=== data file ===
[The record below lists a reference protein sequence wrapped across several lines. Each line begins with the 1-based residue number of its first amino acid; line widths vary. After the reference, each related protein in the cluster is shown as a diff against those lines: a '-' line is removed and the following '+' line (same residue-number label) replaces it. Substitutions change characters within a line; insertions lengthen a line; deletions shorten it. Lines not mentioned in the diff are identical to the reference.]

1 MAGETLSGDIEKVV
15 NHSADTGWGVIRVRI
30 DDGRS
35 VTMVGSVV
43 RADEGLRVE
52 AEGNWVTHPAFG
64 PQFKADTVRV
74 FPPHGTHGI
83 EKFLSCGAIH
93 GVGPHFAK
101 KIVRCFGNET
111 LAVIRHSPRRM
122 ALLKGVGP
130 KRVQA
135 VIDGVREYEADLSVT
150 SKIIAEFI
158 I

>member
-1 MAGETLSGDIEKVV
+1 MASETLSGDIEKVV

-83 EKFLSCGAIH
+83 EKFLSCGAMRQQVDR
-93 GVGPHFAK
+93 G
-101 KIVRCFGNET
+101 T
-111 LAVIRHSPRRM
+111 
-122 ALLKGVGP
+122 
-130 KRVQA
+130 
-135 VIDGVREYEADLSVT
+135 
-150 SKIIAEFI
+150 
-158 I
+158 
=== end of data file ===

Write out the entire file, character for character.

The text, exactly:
[The record below lists a reference protein sequence wrapped across several lines. Each line begins with the 1-based residue number of its first amino acid; line widths vary. After the reference, each related protein in the cluster is shown as a diff against those lines: a '-' line is removed and the following '+' line (same residue-number label) replaces it. Substitutions change characters within a line; insertions lengthen a line; deletions shorten it. Lines not mentioned in the diff are identical to the reference.]

1 MAGETLSGDIEKVV
15 NHSADTGWGVIRVRI
30 DDGRS
35 VTMVGSVV
43 RADEGLRVE
52 AEGNWVTHPAFG
64 PQFKADTVRV
74 FPPHGTHGI
83 EKFLSCGAIH
93 GVGPHFAK
101 KIVRCFGNET
111 LAVIRHSPRRM
122 ALLKGVGP
130 KRVQA
135 VIDGVREYEADLSVT
150 SKIIAEFI
158 I

>member
-1 MAGETLSGDIEKVV
+1 MASETLSGDIEKVV

-83 EKFLSCGAIH
+83 EKFLSCGAMRQQVDR
-93 GVGPHFAK
+93 G
-101 KIVRCFGNET
+101 T
-111 LAVIRHSPRRM
+111 
-122 ALLKGVGP
+122 
-130 KRVQA
+130 
-135 VIDGVREYEADLSVT
+135 
-150 SKIIAEFI
+150 
-158 I
+158 